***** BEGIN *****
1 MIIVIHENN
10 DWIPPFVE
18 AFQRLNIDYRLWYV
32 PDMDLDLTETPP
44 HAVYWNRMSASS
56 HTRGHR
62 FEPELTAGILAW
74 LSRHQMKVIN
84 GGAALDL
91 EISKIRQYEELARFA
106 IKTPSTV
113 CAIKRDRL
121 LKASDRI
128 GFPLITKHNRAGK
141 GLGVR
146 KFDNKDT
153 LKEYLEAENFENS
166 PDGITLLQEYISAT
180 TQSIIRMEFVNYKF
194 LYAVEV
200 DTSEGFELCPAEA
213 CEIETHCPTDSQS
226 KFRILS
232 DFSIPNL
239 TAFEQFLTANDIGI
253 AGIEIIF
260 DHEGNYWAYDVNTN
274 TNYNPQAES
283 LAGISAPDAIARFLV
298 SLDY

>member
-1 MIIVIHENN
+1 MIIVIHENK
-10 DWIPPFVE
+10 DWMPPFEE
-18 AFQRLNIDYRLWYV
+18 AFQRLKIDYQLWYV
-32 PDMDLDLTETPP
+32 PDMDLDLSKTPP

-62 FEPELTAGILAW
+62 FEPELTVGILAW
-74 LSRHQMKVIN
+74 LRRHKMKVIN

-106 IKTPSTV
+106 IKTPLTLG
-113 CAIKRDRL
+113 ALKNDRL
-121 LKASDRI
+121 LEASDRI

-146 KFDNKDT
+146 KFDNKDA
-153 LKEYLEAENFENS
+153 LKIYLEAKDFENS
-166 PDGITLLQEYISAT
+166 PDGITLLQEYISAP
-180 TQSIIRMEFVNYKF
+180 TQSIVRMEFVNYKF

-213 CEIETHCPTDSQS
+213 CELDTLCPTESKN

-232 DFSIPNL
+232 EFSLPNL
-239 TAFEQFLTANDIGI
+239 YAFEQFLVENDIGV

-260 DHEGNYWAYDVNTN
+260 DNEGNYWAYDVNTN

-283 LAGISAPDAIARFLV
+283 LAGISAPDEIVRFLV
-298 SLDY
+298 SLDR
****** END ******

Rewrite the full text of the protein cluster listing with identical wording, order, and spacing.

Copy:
1 MIIVIHENN
10 DWIPPFVE
18 AFQRLNIDYRLWYV
32 PDMDLDLTETPP
44 HAVYWNRMSASS
56 HTRGHR
62 FEPELTAGILAW
74 LSRHQMKVIN
84 GGAALDL
91 EISKIRQYEELARFA
106 IKTPSTV
113 CAIKRDRL
121 LKASDRI
128 GFPLITKHNRAGK
141 GLGVR
146 KFDNKDT
153 LKEYLEAENFENS
166 PDGITLLQEYISAT
180 TQSIIRMEFVNYKF
194 LYAVEV
200 DTSEGFELCPAEA
213 CEIETHCPTDSQS
226 KFRILS
232 DFSIPNL
239 TAFEQFLTANDIGI
253 AGIEIIF
260 DHEGNYWAYDVNTN
274 TNYNPQAES
283 LAGISAPDAIARFLV
298 SLDY

>member
-1 MIIVIHENN
+1 MIIVIHENK
-10 DWIPPFVE
+10 DWMPPFEE
-18 AFQRLNIDYRLWYV
+18 AFQRLKIDYQLWYV
-32 PDMDLDLTETPP
+32 PDMDLDLSKTPP

-62 FEPELTAGILAW
+62 FEPELTVGILAW
-74 LSRHQMKVIN
+74 LRRHKMKVIN

-106 IKTPSTV
+106 IKTPLTLG
-113 CAIKRDRL
+113 ALKNDRL
-121 LKASDRI
+121 LEASDRI

-146 KFDNKDT
+146 KFDNKDA
-153 LKEYLEAENFENS
+153 LKIYLEAKDFENS
-166 PDGITLLQEYISAT
+166 PDGITLLQEYISAP
-180 TQSIIRMEFVNYKF
+180 TQSIVRMEFVNYKF

-213 CEIETHCPTDSQS
+213 CELDTLCPTESKN

-232 DFSIPNL
+232 EFSLPNL
-239 TAFEQFLTANDIGI
+239 YAFEQFLVENDIGV

-260 DHEGNYWAYDVNTN
+260 DNEGNYWAYDVNTN

-283 LAGISAPDAIARFLV
+283 LAGISAPDEIVRFLV
-298 SLDY
+298 SLDR